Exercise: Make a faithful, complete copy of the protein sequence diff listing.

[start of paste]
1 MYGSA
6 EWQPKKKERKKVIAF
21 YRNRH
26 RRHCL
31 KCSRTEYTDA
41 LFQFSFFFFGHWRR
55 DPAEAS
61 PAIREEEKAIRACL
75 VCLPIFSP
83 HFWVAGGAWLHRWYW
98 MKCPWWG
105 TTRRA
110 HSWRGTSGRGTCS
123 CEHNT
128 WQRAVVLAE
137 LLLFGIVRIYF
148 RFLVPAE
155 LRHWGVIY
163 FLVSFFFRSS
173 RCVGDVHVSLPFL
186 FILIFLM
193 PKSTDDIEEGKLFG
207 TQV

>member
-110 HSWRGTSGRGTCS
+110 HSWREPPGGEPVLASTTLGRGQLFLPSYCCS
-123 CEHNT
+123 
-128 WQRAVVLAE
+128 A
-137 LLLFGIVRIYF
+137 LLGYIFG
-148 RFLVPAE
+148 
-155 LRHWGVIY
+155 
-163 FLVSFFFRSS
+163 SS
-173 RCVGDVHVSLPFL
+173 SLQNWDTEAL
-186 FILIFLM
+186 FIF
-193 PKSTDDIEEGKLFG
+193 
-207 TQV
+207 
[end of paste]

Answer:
1 MYGSA
6 EWQPKKKERKKVIAF
21 YRNRH
26 RRHCL
31 KCSRTEYTDA
41 LFQFSFFFFGHWRR
55 DPAEAS
61 PAIREEEKAIRACL
75 VCLPIFSP
83 HFWVAGGAWLHRWYW
98 MKCPWWG
105 TTRRA
110 HSWRGTSGRGTCS
123 CEHNT
128 WQRAVVLAE
137 LLLFGIVRIYF
148 RFLVPAE
155 LRHWGVIY
163 FLVSFFFRSS
173 RCVGDVHVSLPFL
186 FILIFLM
193 PKSTDDIEEGKLFG
207 TQV

>member
-110 HSWRGTSGRGTCS
+110 HSWREPPGGEPVLASTTLGRGQLFLPSYCCS
-123 CEHNT
+123 
-128 WQRAVVLAE
+128 A
-137 LLLFGIVRIYF
+137 LLGYIFG
-148 RFLVPAE
+148 
-155 LRHWGVIY
+155 
-163 FLVSFFFRSS
+163 SS
-173 RCVGDVHVSLPFL
+173 SLQNWDTEAL
-186 FILIFLM
+186 FIF
-193 PKSTDDIEEGKLFG
+193 
-207 TQV
+207 